God is the ultimate matchmaker for Jewish couples. In the Talmud, it is believed that before the conception of a male child, the heavens announce who that child will marry. A match made in heaven. When growing up, my grandmother often stated in Yiddish, “you will meet your bershert!”
With my faith and belief of my grandmother’s statement, even after she past on, I did meet the man I knew, we both knew, as each other’s soul mates (neshamah maht).
The Jewish Wedding Rabbi states, “marriage is the reunion between two halves of the same unit. A couple shares the same soul, which, upon birth, divides itself into two incomplete halves. Upon marriage, under Jewish wedding canopy (Chuppah), they reunite and become, once again, complete.” What we are dealing with here is not only a union on the physical, emotional and/or intellectual level. What we are dealing with here is a union on the deepest, most essential level of spirituality and self.
Jewish couples having grown up in different circumstances challenge themselves to find common ground and agreements with which both partners can live together as one couple in one household. Regardless, marriage takes work and with practice, couples become in sync with each other. When that happens, all is good. The concept and institution of marriage assumes a much greater and more profound significance.
The Jewish wedding ceremony traditions and the Jewish wedding customs given to us from our ancient texts and passed down from generation to generation can make modern American couples feel the connection during their ceremony.
Will you officiate our wedding on a Saturday?
A couple making a commitment to Judaism merely by wanting a Jewish wedding and to stand under the Chuppah should understand the importance of Shabbat. That Jewish tradition does not allow weddings on Shabbat. It is a holy day and the joy and celebration of a marriage of the same or different faiths is prohibited on the Sabbath.
However, today, there are Rabbis that will officiate one hour before Shabbat ends as their ‘comfort zone’ and to accommodate Saturday evening ceremonies. When contacting a Rabbi, do ask this question, but also be respectful to their observance of Shabbat.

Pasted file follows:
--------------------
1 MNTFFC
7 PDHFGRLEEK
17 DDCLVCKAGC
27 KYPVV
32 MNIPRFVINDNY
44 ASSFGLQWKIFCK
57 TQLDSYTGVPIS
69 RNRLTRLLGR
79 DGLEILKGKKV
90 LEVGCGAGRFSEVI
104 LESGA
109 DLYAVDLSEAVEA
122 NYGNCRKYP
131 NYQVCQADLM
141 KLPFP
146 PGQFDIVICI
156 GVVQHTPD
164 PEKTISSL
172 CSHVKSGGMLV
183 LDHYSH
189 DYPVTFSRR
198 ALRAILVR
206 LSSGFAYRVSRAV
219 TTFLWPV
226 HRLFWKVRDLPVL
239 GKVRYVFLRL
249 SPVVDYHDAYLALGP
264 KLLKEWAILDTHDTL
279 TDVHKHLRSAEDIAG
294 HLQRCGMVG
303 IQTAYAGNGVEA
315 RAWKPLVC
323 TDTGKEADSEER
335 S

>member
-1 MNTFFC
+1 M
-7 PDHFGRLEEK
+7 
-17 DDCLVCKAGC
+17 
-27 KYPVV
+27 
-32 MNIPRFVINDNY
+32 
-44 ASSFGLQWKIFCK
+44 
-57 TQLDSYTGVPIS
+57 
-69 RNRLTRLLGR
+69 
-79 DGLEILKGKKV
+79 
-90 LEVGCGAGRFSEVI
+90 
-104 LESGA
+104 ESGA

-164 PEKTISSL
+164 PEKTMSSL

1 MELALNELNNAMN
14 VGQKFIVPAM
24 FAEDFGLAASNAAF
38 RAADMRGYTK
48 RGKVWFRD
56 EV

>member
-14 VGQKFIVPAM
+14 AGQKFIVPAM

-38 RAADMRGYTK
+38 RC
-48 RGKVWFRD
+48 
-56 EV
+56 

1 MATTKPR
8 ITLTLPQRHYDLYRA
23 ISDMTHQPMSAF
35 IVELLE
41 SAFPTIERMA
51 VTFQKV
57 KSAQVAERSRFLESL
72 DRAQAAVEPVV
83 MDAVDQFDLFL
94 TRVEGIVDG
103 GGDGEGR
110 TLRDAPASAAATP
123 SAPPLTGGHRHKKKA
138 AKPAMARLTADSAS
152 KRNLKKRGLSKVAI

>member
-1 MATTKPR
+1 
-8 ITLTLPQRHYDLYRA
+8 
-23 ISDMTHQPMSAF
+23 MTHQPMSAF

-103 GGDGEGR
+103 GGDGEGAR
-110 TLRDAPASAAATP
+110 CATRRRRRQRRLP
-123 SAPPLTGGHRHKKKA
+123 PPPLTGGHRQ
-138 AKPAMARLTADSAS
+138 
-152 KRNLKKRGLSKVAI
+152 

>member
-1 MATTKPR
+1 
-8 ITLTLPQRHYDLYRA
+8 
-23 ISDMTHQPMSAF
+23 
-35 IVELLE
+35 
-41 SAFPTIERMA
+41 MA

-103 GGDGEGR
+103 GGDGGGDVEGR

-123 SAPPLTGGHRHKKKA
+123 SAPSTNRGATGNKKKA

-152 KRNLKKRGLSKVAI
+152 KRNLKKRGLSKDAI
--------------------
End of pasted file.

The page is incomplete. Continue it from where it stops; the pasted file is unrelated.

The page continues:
Did you know the traditional Saturday evening Jewish wedding ceremony occurred after the cocktail hour?
It respectfully honored Shabbat and catered guests with a ‘pre-dinner nosh’. If only caterers and couples today would bring back the ole’ time traditions for the Jewish wedding ceremony time-frame dilemma on a Saturday evening. Just think how all would go so smoothly for Jewish couples and their Saturday evening wedding desire.
The Jewish Wedding Rabbi would be honored to be with the Jewish couple under the Chuppah giving them their Jewish wedding blessings as their sole Wedding Officiant.
I will be your wedding Officiant for your Jewish wedding ceremony:
- Sunday, Monday to Thursday
- Before Shabbat begins on Fridays, 1-hour before or either after Shabbat ends for Saturday evening weddings
- I work closely with all my couples so that the ceremony reflects their personalities, beliefs, dreams, wishes and both families
- I will support, guide and be available for any questions that arises
- Under the Chuppah is a couple’s sacred space and receiving the traditional blessings for your marriage is my gift as a Rabbi
Your Jewish wedding ceremony can be any size, months in advance or after the 24-hour state law requirement of your marriage license. It can be a formal or informal setting, small or large wedding ceremonies; outdoors, indoors, the beach wedding. I will be happy to travel to perform your wedding anywhere in the United States; Chicago, Texas, California, North Carolina, Florida to name a few states and everywhere else in between. You can have your destination Jewish wedding in the Caribbean, Mexico on cruise ships when in port.
The Jewish Wedding Rabbi resides in Westchester County, New York and cover the Metropolitan area; New York (including New York City-Manhattan), Queens, Brooklyn and the surrounding locations in Westchester County, Connecticut, Long Island and New Jersey.